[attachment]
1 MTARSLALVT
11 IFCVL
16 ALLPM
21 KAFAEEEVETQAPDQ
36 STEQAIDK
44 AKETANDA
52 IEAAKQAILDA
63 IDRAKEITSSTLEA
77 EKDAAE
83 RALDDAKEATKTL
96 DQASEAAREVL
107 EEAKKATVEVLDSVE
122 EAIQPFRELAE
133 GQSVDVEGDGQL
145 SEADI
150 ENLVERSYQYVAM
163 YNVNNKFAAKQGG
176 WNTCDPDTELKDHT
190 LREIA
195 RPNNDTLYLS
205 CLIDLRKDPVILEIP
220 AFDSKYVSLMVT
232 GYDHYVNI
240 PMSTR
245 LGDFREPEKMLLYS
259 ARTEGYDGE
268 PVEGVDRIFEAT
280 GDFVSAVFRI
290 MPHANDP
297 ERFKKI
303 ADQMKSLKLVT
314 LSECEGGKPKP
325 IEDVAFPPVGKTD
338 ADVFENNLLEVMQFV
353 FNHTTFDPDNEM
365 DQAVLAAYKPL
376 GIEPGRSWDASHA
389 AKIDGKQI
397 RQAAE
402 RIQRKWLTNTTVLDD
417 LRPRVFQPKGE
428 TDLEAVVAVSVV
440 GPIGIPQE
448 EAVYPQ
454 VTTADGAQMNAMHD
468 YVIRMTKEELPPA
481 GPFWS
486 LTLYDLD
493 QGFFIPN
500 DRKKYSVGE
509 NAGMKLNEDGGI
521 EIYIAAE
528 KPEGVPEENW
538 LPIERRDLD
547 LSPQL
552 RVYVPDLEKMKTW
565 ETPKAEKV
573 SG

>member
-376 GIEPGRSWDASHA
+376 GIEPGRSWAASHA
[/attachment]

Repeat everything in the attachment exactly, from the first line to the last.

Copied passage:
1 MTARSLALVT
11 IFCVL
16 ALLPM
21 KAFAEEEVETQAPDQ
36 STEQAIDK
44 AKETANDA
52 IEAAKQAILDA
63 IDRAKEITSSTLEA
77 EKDAAE
83 RALDDAKEATKTL
96 DQASEAAREVL
107 EEAKKATVEVLDSVE
122 EAIQPFRELAE
133 GQSVDVEGDGQL
145 SEADI
150 ENLVERSYQYVAM
163 YNVNNKFAAKQGG
176 WNTCDPDTELKDHT
190 LREIA
195 RPNNDTLYLS
205 CLIDLRKDPVILEIP
220 AFDSKYVSLMVT
232 GYDHYVNI
240 PMSTR
245 LGDFREPEKMLLYS
259 ARTEGYDGE
268 PVEGVDRIFEAT
280 GDFVSAVFRI
290 MPHANDP
297 ERFKKI
303 ADQMKSLKLVT
314 LSECEGGKPKP
325 IEDVAFPPVGKTD
338 ADVFENNLLEVMQFV
353 FNHTTFDPDNEM
365 DQAVLAAYKPL
376 GIEPGRSWDASHA
389 AKIDGKQI
397 RQAAE
402 RIQRKWLTNTTVLDD
417 LRPRVFQPKGE
428 TDLEAVVAVSVV
440 GPIGIPQE
448 EAVYPQ
454 VTTADGAQMNAMHD
468 YVIRMTKEELPPA
481 GPFWS
486 LTLYDLD
493 QGFFIPN
500 DRKKYSVGE
509 NAGMKLNEDGGI
521 EIYIAAE
528 KPEGVPEENW
538 LPIERRDLD
547 LSPQL
552 RVYVPDLEKMKTW
565 ETPKAEKV
573 SG

>member
-376 GIEPGRSWDASHA
+376 GIEPGRSWAASHA